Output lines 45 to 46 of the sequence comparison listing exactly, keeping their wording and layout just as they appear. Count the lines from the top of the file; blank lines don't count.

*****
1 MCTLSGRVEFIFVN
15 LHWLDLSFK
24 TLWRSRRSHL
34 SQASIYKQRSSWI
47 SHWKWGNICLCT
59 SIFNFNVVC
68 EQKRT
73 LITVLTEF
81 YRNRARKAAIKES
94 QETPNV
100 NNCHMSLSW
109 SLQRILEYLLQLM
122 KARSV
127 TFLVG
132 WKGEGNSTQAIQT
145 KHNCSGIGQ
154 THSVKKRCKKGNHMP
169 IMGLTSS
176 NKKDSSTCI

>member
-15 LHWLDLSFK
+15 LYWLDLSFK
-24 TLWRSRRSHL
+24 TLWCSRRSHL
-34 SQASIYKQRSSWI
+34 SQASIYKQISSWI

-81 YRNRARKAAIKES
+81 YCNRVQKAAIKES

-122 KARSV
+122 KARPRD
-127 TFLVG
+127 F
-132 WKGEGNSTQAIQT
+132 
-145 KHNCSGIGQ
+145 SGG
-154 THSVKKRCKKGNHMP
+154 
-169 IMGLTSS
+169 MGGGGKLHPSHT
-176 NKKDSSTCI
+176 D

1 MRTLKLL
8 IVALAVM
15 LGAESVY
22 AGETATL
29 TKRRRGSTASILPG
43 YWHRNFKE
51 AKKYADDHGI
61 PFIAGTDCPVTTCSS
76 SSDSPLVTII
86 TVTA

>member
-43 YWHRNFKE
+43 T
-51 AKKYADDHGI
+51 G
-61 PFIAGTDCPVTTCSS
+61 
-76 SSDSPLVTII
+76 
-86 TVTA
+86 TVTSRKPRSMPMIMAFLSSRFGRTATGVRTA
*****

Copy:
15 LGAESVY
22 AGETATL